My rearranged [actually only shifted slightly] living room is awaiting company - laundry basket, toys and all. If you feel like coming over, I'll put the coffee on in my amazing and wonderful new coffee maker. But that's a post for another day.


Accept the things to which fate binds you, and love the people with whom fate brings you together, but do so with all your heart.
Marcus Aurelius


This was the first week I could look at those photos of Amos in the hospital as a new little wee thing full of tubes and needle holes and not cry tears of pain and sorrow and fear. I am happy to say I now felt pangs of joy and sentimentality in looking back and seeing him as the baby who has already grown and changed so much. I found myself missing him as that wee little baby, just like a normal mother. This is a good thing. It was a good week.

Have an good week. An amazing week. Live like you are different. Love the people with whom fate brings you together, and do so with all your heart.






11 comments:

  1. You are amazing. Your family is amazing. I love your blog. :)

    ReplyDelete
  2. I have learned that I am jealous of you.
    Extremely jealous of your designer baby.

    Love your blog! Love your heart! Love you Rutherford's!!

    From one of your many #1 fans,

    Randall ❤

    ReplyDelete
  3. Hey Laura - I had NO DOUBT in my mind, when I found out about the expectation of Amos, that you would be "this much in love" one day. I knew it because of who you are as a woman, as a momma, and as a follower of the Jesus. NO DOUBT. NONE. I also knew it because, though I don't have my own with an extra 21, I have had so many glimpses of that amazing secret in my work (in fact, my very first client as an slp student was a sweet little guy named Ryan and he had D.S.). And, as you know, I have my own unique kids, one with especially unique circumstances.

    Keep on loving and living...life to the fullest, overflowing, spilling out.

    ReplyDelete
  4. This is my favorite spillin' of the heart that you have written thus far. And I love what Randi said about having a designer baby! SO true. I heart little Amos and miss cuddling and smoooooching his sweet little face. Have a beautiful day.

    xx

    ReplyDelete
  5. mom, that was SO AWESOME!! I almost had tears in the corners of my eyes! Jacob and Amos [A.K.A. the star of the show!] together like that, oh man, that's beautiful stuff. sniff. well... I'd talk longer [seriously I'd probably talk for hours, see I'm trailing off right now:)]but... um...lets just say I kinda want to play with my friends outside sooo, bye.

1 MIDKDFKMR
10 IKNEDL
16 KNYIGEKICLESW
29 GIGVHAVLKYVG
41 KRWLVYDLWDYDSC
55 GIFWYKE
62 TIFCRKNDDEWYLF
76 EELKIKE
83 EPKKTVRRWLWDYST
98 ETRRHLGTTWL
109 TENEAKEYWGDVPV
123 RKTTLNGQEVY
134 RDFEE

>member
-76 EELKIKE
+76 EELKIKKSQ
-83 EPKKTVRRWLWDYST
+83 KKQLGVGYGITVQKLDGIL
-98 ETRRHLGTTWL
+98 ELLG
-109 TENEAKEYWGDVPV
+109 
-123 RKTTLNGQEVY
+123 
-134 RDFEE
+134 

PS sorry but, I didn't know that amos's hair was THAT black and THAT long!...it was HUUUGE!! ok now I'm seriously going...bye...hi, oh right...bye
    hello, what? ohhh bye WHAT DO YOU WANT FROM ME I didn't even DO anything OK ya got that punk? o-kay I believe you...[wink]ok you got it so I'll be on my way BYE!!!!!!!!!!!!!!!!!!!!!!!!!!!!!!!!!

    ReplyDelete
  6. not sure what I like better...your post or Isaac's comment.

    Love you, Isaac.

    Love all of you!
    Aunty Sarah

    ReplyDelete
  7. i just want to smooch those little cheeks...ugh. boy is KILLIN me with those eyes.

    big, warm squeezes and love.

    ReplyDelete
  8. Wow this made me well up like crazy!!

    Again, perfect attitude. You put to words how I feel about my son with autism. It's true, we ARE part of a club, even though our kids are not the same, I feel this crazy warm feeling towards other moms with exceptional children. I just wanna hug hug hug ALL OF YOU! We're in the same club, just different departments.

    When my son was first diagnosed I would see mom's with exceptional kids and would just burst into tears...I'm emo like that.

    Anyway, keep it up...I love your writing. This blog is a gift.

    ReplyDelete
  9. just discovered your blog. its beautiful. your writing is incredible and i love reading your life stories. you are very blessed. inspiring!!

    ReplyDelete
  10. Oh, you lovely, lovely people. You do me such good. My heart is all a-sparkley as my eyes are awashed in tears. Bless you, all.

    ReplyDelete
  11. OH! I love this! I just had my #4... a baby GIRL who happens to have that extra special chromosome. :) (This after 3 "typical" boys). And I, too, had/have all the same thoughts as you. You are amazing and so inspiring! Thank you for writing this blog. I will come back often!

    ReplyDelete

make no mistake, I am smitten with your words. please say hello, or pour something out - you will make my heart happy.